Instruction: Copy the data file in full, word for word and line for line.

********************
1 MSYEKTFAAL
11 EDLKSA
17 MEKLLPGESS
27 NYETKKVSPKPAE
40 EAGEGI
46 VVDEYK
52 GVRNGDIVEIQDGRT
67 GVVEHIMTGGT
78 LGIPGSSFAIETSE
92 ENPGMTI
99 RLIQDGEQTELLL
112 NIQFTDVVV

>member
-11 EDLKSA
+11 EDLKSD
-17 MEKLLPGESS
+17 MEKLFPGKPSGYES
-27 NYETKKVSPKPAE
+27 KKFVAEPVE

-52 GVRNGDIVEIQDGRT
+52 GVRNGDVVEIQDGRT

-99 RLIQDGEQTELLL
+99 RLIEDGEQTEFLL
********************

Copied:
1 MSYEKTFAAL
11 EDLKSA
17 MEKLLPGESS
27 NYETKKVSPKPAE
40 EAGEGI
46 VVDEYK
52 GVRNGDIVEIQDGRT
67 GVVEHIMTGGT
78 LGIPGSSFAIETSE
92 ENPGMTI
99 RLIQDGEQTELLL
112 NIQFTDVVV

>member
-11 EDLKSA
+11 EDLKSD
-17 MEKLLPGESS
+17 MEKLFPGKPSGYES
-27 NYETKKVSPKPAE
+27 KKFVAEPVE

-52 GVRNGDIVEIQDGRT
+52 GVRNGDVVEIQDGRT

-99 RLIQDGEQTELLL
+99 RLIEDGEQTEFLL